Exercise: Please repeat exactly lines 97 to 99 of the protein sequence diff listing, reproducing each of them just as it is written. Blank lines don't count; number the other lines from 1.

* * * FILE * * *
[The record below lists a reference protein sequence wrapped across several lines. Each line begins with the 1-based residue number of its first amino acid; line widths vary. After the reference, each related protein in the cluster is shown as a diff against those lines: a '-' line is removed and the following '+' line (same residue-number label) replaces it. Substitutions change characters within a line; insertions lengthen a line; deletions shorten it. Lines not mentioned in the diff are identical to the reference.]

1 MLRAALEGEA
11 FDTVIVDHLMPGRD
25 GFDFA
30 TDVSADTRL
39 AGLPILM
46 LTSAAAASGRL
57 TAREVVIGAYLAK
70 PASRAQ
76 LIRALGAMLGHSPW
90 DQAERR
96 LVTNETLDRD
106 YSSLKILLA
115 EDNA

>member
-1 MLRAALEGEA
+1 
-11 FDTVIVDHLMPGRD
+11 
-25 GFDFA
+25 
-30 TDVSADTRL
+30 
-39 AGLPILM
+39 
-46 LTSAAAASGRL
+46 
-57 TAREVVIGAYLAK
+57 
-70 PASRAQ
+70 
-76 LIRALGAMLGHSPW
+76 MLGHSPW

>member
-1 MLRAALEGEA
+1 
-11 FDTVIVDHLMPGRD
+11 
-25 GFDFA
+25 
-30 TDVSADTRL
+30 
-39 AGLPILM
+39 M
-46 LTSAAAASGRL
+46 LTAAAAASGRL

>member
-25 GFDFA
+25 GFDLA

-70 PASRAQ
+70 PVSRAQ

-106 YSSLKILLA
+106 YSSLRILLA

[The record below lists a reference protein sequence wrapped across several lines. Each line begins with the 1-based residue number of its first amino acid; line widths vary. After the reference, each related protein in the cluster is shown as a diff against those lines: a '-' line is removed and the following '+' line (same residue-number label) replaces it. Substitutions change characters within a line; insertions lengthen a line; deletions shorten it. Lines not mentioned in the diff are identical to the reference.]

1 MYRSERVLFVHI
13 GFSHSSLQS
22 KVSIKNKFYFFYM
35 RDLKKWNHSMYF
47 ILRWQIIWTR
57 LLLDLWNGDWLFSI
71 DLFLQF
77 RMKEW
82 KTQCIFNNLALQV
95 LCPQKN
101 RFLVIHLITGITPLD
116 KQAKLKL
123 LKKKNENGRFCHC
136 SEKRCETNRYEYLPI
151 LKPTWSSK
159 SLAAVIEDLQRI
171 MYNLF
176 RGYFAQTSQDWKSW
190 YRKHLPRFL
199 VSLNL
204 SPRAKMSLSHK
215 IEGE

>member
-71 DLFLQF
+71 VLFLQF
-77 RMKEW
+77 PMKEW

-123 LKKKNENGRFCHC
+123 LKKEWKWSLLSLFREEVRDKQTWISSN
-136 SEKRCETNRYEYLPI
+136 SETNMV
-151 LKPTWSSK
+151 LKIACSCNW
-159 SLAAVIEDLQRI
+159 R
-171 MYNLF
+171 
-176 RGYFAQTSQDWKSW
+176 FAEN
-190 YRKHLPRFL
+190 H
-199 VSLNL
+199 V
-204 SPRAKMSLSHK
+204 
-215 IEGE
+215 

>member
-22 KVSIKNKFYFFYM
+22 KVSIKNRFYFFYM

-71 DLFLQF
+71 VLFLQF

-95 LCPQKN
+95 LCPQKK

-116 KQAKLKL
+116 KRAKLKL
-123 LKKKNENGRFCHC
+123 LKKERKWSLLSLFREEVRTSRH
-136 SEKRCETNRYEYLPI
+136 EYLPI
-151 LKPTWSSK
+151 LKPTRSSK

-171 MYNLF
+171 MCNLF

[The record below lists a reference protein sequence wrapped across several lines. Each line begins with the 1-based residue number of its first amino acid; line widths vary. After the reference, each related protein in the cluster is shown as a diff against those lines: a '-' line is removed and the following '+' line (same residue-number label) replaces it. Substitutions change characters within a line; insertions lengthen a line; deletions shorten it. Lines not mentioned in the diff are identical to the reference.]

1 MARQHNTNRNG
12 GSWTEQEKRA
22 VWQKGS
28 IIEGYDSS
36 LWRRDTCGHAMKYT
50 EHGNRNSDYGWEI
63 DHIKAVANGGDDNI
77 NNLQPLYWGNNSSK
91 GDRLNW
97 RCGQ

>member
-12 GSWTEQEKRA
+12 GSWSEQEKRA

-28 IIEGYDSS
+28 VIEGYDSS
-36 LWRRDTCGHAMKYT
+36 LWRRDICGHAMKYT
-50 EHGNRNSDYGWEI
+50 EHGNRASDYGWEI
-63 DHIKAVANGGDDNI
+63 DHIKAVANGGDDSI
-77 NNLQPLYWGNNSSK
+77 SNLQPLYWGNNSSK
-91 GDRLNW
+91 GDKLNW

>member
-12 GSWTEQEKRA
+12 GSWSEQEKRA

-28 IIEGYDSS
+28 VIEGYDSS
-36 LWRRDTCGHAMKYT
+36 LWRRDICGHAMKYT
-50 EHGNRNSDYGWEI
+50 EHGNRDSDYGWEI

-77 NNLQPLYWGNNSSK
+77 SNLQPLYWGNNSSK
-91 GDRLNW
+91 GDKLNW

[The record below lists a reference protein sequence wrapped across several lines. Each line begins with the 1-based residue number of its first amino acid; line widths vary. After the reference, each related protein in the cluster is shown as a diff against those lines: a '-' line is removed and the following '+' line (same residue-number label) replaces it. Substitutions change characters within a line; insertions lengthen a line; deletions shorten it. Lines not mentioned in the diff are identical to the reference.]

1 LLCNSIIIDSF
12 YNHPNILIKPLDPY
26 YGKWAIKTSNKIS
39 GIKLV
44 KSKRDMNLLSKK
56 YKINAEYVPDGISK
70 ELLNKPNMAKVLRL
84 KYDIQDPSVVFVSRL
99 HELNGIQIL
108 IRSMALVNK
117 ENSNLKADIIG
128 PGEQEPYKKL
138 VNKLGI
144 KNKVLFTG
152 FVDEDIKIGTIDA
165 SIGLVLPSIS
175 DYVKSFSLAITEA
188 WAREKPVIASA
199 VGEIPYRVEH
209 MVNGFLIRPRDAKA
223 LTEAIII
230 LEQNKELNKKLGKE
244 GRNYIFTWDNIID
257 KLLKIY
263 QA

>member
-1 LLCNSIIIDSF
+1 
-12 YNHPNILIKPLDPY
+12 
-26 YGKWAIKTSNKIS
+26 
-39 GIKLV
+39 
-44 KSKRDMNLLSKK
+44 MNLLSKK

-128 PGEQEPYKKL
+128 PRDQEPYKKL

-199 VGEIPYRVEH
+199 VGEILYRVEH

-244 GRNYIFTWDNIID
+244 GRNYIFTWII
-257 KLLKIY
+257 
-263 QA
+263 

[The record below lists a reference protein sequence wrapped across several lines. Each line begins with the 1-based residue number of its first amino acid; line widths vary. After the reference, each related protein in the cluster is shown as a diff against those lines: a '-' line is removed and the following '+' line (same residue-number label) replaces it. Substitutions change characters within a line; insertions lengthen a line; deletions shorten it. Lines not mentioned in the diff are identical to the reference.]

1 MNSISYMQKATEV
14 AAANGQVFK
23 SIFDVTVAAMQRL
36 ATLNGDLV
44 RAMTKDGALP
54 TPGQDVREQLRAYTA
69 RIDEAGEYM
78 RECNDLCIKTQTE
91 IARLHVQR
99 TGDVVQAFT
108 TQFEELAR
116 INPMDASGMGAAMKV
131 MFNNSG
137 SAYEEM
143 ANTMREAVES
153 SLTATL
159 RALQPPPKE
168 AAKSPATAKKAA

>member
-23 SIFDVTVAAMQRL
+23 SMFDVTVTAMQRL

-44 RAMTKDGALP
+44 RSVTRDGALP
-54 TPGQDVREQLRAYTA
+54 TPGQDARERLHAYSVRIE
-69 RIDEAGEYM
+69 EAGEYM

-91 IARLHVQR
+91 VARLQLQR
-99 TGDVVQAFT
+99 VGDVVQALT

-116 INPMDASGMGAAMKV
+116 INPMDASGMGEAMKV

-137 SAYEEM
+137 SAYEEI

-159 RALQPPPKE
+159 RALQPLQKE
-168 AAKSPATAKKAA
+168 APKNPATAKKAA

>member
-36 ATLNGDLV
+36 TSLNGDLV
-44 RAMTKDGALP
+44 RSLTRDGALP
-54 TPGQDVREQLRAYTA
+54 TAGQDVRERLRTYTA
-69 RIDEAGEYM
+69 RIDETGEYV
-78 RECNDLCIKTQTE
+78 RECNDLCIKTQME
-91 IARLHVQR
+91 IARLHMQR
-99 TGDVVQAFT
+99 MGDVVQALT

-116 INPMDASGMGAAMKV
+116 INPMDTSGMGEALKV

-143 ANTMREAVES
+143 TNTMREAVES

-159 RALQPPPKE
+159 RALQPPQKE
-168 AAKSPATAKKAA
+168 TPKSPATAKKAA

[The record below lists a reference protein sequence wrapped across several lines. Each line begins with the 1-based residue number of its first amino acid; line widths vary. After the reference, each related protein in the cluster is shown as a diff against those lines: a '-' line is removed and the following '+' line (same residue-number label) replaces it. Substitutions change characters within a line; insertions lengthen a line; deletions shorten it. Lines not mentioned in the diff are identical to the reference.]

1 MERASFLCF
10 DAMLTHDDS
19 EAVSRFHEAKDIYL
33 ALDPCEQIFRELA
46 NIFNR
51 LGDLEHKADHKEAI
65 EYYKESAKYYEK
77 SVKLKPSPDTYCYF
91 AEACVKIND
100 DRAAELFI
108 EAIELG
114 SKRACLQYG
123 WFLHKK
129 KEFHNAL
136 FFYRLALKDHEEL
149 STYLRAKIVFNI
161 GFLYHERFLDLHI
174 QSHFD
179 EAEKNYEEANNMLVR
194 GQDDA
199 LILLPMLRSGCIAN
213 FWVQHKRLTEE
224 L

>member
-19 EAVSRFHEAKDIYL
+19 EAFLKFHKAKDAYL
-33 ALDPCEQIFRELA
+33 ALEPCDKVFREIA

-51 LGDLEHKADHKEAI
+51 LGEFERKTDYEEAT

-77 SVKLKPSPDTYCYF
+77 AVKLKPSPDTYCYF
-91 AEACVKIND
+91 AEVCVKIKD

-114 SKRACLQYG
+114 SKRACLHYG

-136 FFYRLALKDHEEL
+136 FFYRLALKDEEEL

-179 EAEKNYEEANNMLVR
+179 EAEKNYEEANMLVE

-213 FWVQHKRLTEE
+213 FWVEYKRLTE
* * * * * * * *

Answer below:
+199 V
-204 SPRAKMSLSHK
+204 